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Small Tech Firms Join Public-Affairs Initiative to Push Immigration Reform

Founders and CEOs Plan 'Virtual March' to Make Case to Congress

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"Can you imagine if Facebook had a training program that said, "Come here, we'll pay for your training and teach you to do your job and then you [have to] go to Google?' Effectively, that's what we're doing in this country."

Hooman Radfar
Hooman Radfar
So asks Hooman Radfar, the 32-year-old founder-chairman of AddThis, who was born in London after his family fled Iran. They eventually made it to the U.S., where he grew up a naturalized citizen and attended University of Pennsylvania and Carnegie Mellon. While his education helped him obtain the skills needed to build a social-sharing startup, his international grad-school classmates were forced to leave and take their new skills back to their own countries.

As Congress eyes a broad reform bill slated for spring, the issue has prompted smaller digital companies for the first time to join a rather large public-affairs initiative to effect broader government change.

Founders of tech giants and CEOs of companies like AddThis, Dropbox, Craigslist and Tumblr, among others, are promoting a "virtual march for immigration reform." The effort, born from New York Mayor Michael Bloomberg's Partnership for a New American Economy coalition, is recruiting participants and will mobilize them via Twitter, Facebook and other social platforms in the spring.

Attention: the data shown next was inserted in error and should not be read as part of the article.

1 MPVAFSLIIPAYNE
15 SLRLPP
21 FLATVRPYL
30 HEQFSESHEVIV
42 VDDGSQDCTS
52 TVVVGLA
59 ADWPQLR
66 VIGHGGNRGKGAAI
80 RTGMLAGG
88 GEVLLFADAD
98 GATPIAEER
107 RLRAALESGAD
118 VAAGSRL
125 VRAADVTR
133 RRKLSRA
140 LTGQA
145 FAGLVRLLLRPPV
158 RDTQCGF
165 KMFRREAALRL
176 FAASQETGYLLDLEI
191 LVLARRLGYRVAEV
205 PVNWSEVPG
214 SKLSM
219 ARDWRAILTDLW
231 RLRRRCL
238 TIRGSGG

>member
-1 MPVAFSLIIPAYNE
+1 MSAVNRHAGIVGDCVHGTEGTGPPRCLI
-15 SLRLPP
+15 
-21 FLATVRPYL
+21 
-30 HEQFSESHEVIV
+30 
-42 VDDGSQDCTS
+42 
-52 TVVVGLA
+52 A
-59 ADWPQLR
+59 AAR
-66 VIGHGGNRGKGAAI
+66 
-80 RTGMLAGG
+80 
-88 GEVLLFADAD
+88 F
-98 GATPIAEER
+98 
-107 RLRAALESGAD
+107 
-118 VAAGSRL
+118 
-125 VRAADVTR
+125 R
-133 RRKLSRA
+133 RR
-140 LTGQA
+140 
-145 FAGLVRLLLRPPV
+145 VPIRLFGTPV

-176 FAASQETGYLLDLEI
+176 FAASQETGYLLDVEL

"The beauty of a virtual march ... is that we can use this time to be most effective when a bill is moving. There will be hundreds of thousands of people who come to our site, where we can tweet or post on the wall of a senator," said Jeremy Robbins, a director of the coalition.

Elizabeth Hyman, VP-public advocacy at CompTIA, an IT trade association, said she's seeing a number of small companies that "hadn't always been as highly involved in the immigration discussion" that are "trying to share the realities that can help their business."

But proponents of reform must still communicate the economic benefits of raising a cap on H-1B visas, while disseminating any misinterpretations that these high-skilled workers will replace opportunities for American workers. A Kauffman Study, for example, shows that in 2012, engineering and technology startups founded between 2006 and 2012 by immigrants employed 560,000 workers in the U.S.

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